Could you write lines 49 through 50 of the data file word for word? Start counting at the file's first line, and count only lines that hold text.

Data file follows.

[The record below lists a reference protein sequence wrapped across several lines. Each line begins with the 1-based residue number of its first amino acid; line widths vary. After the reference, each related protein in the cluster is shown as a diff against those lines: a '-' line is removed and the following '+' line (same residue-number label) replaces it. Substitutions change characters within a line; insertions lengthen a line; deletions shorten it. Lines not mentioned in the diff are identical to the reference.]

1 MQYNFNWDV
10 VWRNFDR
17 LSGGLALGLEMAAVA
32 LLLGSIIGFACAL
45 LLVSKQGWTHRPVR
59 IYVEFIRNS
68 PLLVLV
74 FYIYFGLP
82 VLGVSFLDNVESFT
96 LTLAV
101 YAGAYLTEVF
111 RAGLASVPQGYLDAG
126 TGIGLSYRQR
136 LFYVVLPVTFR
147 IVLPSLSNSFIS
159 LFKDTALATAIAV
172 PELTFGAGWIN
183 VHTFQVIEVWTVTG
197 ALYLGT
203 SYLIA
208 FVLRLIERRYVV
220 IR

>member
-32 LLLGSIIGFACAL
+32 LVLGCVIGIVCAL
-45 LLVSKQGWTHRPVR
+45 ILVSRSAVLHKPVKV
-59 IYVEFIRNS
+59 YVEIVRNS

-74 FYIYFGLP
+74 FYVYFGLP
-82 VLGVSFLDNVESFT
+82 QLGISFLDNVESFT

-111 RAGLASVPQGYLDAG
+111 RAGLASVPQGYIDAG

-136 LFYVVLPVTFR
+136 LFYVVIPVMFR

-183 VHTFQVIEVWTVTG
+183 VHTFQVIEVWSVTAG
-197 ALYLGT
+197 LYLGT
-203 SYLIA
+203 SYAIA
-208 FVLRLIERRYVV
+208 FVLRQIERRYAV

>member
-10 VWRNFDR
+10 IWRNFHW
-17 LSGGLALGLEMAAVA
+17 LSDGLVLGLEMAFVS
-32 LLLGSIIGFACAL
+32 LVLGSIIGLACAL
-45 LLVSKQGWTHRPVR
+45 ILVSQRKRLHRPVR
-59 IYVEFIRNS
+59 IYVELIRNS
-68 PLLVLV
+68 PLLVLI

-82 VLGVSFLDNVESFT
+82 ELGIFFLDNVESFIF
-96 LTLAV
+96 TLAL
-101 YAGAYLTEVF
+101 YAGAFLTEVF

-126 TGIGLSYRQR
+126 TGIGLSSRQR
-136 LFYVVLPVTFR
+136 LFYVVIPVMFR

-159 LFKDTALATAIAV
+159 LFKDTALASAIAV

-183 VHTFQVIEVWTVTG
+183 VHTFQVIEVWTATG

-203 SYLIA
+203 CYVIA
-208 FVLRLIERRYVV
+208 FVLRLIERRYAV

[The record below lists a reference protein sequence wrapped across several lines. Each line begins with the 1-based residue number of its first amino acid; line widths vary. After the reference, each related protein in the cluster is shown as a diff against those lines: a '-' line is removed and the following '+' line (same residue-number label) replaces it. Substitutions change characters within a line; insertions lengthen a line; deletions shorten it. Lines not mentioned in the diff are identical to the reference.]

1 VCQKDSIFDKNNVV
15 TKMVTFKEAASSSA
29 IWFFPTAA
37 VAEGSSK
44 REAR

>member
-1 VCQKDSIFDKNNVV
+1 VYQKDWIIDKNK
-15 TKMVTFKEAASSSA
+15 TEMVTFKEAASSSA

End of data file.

+10 IWRNFHW
-17 LSGGLALGLEMAAVA